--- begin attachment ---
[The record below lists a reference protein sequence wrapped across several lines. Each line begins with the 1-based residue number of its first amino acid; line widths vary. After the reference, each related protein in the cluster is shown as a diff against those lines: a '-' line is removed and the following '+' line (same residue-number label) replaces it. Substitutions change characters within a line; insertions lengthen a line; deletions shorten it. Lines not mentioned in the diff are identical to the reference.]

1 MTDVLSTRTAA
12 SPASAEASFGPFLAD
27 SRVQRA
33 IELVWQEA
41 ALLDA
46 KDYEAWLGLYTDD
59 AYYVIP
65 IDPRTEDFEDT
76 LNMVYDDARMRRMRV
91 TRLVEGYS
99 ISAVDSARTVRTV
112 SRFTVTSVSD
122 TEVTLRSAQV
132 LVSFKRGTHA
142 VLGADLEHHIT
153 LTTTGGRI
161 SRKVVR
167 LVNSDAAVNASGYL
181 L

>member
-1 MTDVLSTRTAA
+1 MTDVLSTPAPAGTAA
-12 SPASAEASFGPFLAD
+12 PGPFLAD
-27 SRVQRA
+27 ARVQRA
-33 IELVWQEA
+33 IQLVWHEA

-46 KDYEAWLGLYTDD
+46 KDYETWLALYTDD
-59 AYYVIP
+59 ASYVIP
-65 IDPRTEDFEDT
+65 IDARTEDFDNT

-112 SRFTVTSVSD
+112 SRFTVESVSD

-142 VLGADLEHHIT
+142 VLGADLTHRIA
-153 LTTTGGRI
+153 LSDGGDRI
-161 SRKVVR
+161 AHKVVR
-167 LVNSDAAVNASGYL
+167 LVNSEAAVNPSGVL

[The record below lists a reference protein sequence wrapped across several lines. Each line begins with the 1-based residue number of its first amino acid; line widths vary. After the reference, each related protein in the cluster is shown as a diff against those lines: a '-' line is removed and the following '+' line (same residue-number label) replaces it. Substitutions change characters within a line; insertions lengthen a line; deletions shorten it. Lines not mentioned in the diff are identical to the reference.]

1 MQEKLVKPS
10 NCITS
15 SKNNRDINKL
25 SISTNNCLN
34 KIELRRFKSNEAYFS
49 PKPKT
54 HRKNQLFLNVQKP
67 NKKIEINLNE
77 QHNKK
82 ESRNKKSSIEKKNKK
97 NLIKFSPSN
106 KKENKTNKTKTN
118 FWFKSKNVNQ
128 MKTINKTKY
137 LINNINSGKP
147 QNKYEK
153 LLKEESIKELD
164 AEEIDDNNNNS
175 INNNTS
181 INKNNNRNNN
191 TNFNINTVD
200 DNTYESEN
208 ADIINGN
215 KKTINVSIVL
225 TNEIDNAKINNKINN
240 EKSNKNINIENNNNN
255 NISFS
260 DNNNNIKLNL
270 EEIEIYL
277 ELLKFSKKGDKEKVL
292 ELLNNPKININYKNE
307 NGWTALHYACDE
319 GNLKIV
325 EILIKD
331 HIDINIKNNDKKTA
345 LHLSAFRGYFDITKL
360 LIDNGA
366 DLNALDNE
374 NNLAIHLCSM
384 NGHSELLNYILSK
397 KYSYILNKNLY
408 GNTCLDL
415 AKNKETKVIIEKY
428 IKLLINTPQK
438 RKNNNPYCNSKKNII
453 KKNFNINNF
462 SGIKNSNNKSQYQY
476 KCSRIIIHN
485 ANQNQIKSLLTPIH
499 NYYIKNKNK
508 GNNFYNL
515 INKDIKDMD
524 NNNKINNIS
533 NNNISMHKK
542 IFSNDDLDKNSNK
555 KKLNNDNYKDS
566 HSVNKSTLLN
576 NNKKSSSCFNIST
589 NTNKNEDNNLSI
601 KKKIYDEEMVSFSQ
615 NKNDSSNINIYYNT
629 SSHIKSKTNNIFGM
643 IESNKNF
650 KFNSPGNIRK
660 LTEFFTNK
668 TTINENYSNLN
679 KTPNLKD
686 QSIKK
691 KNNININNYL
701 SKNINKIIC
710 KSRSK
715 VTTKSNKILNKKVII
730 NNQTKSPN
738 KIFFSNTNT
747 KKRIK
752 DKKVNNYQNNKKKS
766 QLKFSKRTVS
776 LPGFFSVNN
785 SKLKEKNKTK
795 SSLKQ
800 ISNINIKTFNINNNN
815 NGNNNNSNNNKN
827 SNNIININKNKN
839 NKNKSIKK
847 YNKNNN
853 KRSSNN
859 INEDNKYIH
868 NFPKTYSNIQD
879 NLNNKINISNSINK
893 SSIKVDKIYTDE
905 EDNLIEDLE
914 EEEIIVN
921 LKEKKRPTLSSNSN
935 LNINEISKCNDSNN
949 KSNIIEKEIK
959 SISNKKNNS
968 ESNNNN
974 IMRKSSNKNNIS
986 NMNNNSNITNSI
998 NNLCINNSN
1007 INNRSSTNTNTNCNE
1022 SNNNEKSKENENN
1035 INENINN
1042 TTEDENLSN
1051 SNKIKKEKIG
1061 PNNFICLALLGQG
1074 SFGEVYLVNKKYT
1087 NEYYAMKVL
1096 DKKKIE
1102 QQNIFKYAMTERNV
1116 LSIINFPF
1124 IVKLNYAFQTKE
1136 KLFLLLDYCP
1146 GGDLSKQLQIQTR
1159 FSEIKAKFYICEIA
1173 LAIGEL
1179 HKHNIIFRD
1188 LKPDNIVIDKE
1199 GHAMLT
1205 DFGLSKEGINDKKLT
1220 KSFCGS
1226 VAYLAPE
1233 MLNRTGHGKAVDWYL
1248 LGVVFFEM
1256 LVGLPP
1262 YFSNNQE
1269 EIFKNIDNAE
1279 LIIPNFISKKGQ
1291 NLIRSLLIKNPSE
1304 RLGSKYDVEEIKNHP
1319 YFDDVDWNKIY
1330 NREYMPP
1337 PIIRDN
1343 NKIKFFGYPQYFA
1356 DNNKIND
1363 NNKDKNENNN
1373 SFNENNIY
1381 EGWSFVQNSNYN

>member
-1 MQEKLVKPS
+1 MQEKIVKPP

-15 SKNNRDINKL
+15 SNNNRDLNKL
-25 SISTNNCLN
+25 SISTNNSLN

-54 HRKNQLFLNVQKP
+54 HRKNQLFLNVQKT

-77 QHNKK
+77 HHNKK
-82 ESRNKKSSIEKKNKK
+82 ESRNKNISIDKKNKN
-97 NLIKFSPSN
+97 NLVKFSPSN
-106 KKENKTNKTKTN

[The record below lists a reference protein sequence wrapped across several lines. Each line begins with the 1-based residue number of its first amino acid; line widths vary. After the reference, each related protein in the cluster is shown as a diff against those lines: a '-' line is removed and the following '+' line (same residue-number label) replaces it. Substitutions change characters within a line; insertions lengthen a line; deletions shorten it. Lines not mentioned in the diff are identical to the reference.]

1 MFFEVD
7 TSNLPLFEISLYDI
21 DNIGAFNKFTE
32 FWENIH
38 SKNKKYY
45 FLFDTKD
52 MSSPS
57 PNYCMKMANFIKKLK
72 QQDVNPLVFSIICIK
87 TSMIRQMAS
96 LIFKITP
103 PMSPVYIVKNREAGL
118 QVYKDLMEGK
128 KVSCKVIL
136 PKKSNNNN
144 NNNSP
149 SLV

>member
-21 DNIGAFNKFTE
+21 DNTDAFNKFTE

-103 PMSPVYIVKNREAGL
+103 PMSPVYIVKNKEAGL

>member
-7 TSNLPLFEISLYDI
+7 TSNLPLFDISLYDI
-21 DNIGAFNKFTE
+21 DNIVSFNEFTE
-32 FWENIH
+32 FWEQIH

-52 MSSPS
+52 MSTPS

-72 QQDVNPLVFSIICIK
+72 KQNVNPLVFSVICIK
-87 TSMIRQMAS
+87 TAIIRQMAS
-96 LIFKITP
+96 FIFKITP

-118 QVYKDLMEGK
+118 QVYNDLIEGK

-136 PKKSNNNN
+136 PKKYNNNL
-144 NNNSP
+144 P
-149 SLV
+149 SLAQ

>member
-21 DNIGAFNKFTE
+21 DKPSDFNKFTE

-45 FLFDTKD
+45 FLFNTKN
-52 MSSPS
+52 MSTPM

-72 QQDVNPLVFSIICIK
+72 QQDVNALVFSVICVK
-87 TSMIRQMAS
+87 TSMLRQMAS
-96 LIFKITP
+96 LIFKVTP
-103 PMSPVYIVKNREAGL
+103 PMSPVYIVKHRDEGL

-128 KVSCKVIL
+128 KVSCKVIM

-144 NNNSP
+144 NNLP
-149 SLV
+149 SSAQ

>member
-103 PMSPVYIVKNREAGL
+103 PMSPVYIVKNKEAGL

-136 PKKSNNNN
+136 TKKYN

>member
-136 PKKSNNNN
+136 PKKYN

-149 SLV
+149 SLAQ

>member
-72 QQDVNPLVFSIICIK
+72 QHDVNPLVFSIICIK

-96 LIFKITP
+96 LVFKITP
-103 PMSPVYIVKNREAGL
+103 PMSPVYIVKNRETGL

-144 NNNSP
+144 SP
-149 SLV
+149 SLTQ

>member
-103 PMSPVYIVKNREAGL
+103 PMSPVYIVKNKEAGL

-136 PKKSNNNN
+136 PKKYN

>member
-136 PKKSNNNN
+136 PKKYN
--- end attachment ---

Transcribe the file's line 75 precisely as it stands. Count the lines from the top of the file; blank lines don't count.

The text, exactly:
270 EEIEIYL